One of Mary's more enjoyable recent incarnations. I liked how young she was in a way, because it removed the recent "sexpot" transformations she's had, but it also made her rather too simple for my tastes. Still... it was a near miss rather than a disaster, and had a LOT to enjoy.

Mary's second appearance in Wow Comics. Just sitting there on top of a mountain, enjoying the lightning, like ya do. And it's a look at a different age of comics. The lead story is "The Sinister Secret of Hotel Hideaway," rather than "Bloodfest of Lady Nipple Protrusion's Bullet Breakfast!"

Another of my favorite stories, because it's just so damn goofy. Mary Marvel being given a magic pearl by some goofy seahorse. I also like how Mary is just standing there despite being underwater. She's all like, "Yeah... underwater or in lava or in the air, ain't no thang."


One last cover image. Another of my favorites. Fire and lightning and smoke and multiple green girls in bikinis flying around. Is this my fantasy, or James T. Kirk's? Either way... it's a fittingly colorful cover for the most colorful teenage girl in comics.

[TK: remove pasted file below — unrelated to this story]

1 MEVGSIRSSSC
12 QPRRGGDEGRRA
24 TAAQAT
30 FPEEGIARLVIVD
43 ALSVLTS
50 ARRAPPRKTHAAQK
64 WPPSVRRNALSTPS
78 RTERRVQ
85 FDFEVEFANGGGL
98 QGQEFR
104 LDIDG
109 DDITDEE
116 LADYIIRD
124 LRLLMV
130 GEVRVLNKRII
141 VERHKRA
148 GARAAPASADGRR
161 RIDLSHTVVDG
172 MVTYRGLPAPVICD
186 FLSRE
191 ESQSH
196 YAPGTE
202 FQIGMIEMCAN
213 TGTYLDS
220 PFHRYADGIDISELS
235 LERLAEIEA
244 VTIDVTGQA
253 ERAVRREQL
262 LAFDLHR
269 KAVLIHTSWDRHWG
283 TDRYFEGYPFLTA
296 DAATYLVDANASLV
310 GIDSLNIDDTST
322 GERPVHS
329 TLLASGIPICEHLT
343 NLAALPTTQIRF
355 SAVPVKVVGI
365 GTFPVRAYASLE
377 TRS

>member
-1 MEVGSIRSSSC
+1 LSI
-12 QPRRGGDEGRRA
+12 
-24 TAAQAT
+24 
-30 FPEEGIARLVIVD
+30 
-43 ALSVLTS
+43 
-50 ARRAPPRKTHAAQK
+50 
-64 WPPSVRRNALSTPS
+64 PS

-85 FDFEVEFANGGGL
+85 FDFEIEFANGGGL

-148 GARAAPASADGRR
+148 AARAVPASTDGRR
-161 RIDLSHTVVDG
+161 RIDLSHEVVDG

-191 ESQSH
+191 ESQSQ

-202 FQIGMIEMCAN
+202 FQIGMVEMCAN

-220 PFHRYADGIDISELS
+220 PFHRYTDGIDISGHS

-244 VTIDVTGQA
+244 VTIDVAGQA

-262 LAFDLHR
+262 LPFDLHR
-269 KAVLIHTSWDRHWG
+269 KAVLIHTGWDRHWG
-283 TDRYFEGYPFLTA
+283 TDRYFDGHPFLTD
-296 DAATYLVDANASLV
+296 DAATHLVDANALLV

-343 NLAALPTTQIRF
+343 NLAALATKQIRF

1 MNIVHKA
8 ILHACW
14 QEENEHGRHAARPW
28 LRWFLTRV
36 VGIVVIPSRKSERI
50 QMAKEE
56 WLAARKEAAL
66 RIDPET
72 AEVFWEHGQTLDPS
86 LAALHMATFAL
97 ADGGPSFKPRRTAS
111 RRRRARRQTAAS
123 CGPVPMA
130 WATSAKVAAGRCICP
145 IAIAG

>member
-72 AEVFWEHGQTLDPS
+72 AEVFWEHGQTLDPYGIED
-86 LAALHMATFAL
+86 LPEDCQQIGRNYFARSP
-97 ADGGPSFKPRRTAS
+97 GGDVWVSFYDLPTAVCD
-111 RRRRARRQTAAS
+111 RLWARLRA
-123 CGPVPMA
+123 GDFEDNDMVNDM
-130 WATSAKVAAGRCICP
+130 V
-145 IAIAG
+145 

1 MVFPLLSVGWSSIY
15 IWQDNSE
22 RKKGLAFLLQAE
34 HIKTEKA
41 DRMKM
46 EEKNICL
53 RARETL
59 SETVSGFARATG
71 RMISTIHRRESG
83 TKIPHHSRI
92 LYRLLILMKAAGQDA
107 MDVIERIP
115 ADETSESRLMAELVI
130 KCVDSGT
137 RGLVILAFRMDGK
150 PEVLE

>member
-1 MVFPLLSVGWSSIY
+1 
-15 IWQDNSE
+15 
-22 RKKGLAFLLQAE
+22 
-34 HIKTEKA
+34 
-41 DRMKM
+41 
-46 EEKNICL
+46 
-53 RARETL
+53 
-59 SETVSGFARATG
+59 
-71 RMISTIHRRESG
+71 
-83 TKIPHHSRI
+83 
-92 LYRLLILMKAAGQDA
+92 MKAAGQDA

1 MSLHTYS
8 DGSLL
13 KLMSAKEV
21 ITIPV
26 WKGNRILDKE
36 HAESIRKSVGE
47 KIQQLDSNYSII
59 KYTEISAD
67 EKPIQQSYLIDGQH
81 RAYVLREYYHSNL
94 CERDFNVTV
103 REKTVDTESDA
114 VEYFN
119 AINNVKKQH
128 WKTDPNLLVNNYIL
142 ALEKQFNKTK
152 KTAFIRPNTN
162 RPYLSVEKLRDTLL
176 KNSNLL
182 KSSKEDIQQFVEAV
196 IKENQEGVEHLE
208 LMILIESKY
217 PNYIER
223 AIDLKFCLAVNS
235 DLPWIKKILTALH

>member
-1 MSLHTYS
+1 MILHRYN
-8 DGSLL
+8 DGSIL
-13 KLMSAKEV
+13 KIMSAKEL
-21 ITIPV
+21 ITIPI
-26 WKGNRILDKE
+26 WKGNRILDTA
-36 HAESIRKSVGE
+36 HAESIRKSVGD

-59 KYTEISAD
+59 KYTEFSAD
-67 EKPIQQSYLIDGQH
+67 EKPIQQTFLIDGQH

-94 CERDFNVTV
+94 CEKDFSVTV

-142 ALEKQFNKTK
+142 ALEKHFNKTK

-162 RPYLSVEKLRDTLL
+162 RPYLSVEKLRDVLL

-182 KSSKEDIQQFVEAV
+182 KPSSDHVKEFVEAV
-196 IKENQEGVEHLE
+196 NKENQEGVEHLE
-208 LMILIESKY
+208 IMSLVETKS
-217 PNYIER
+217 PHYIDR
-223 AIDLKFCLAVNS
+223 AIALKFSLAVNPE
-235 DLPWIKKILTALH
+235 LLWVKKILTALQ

#25: Scarlet Witch

#24: Chance Falconer

#23: Vampirella

#22: Tigra

#21: Jean Grey

#20: Kitty Pryde

#19: Janet van Dyne

#18: Mary Jane Watson

#17: Hermione Granger

#16: Death

#15: Modesty Blaise

#14: Black Widow

#13: Sue Storm

#12: Fantomette

#11: Millie (the Model) Collins

#10a: Blonde Phantom

#10b: Betty & Veronica

#10c: Lois Lane

#10: Wonder Woman

#9: Nancy Drew

#8: Burma

#7: P’Gell

#6: Supergirl

#5: Emma Frost

#4: Batgirl

#3: Maggie

#2: Mary Marvel


I’ve been thinking about women, lately. Women characters in comics. Women creators in comics. Female characters in literature. And pretty girls riding around on bicycles or walking along the sidewalk, etc, etc. Because of this, I’ve decided to make An Entirely Useless List. Why is it entirely useless? Because it’s my top 25 female characters from comics and literature, and such lists change at whim and at a breakneck pace. It’s IMPOSSIBLE to quantify favorites… the term favorite is far too malleable. A list of my best friends from high school, for instance, would not include anyone with whom I’m currently in contact. Times change. Still… I’m making the list. Why? I suppose I just like thinking about women.


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10 Responses to Favorite Female Characters in Literature # 2: Mary Marvel

  1. Dean

    For me, one of the biggest pluses of the DC reboot was that it shoved ‘Dark Mary Marvel’ down the memory hole. And I’m wondering how a Cowgirl Mary Marvel/Jonah Hex teamup would go. Awesome or terrible? I’m guessing terrible.